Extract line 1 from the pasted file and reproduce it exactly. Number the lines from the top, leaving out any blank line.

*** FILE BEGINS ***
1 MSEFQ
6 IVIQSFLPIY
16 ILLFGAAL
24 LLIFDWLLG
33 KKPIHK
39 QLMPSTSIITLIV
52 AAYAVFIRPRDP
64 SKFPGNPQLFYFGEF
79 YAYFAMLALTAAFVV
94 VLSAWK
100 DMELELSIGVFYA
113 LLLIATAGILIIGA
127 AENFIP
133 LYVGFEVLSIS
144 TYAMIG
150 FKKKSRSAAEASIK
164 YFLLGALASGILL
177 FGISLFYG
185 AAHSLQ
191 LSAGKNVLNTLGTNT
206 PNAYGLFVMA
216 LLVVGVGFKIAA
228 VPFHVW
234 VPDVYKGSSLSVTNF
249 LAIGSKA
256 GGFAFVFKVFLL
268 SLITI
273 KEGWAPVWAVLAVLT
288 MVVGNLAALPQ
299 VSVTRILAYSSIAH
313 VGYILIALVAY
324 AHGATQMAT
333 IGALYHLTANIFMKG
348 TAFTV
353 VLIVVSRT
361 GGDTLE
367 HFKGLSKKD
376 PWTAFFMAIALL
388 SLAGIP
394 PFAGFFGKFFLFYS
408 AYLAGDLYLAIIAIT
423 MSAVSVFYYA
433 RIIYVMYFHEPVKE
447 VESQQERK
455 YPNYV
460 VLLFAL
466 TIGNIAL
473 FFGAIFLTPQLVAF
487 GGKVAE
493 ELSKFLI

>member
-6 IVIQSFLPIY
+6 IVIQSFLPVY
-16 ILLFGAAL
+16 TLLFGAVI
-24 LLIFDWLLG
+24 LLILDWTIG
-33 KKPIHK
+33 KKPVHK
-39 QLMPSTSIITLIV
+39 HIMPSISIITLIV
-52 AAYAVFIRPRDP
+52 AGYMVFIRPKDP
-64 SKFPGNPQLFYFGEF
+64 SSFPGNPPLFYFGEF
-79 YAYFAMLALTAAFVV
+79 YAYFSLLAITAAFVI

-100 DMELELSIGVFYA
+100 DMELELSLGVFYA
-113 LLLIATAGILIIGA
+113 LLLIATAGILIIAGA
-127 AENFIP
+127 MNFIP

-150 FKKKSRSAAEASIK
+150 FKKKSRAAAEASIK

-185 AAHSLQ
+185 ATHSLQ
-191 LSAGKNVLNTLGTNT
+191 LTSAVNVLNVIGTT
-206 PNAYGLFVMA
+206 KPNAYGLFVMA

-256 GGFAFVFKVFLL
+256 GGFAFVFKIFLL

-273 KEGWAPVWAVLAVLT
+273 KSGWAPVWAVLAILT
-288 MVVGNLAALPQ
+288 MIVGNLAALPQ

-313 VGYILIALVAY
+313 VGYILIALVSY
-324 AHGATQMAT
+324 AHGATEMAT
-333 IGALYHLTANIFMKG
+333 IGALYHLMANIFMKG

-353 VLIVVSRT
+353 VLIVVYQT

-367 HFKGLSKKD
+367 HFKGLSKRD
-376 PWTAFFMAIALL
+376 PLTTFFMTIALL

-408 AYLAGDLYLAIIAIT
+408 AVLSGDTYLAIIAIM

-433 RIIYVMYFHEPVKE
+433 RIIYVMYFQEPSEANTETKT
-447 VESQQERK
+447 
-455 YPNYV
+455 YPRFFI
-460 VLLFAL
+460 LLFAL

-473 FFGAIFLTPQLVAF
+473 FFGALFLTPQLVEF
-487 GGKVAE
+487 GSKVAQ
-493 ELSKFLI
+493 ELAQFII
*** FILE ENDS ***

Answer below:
1 MSEFQ